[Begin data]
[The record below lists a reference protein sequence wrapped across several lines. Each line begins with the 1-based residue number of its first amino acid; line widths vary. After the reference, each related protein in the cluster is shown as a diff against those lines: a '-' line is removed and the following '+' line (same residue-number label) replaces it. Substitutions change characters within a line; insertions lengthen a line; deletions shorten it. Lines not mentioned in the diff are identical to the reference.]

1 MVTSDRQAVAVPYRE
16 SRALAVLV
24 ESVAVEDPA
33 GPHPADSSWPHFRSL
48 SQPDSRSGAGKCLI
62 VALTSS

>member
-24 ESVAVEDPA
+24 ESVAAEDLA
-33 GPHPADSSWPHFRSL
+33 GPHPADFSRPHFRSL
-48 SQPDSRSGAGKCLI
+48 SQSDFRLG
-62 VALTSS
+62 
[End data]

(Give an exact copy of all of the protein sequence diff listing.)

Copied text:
[The record below lists a reference protein sequence wrapped across several lines. Each line begins with the 1-based residue number of its first amino acid; line widths vary. After the reference, each related protein in the cluster is shown as a diff against those lines: a '-' line is removed and the following '+' line (same residue-number label) replaces it. Substitutions change characters within a line; insertions lengthen a line; deletions shorten it. Lines not mentioned in the diff are identical to the reference.]

1 MVTSDRQAVAVPYRE
16 SRALAVLV
24 ESVAVEDPA
33 GPHPADSSWPHFRSL
48 SQPDSRSGAGKCLI
62 VALTSS

>member
-24 ESVAVEDPA
+24 ESVAAEDLA
-33 GPHPADSSWPHFRSL
+33 GPHPADFSRPHFRSL
-48 SQPDSRSGAGKCLI
+48 SQSDFRLG
-62 VALTSS
+62 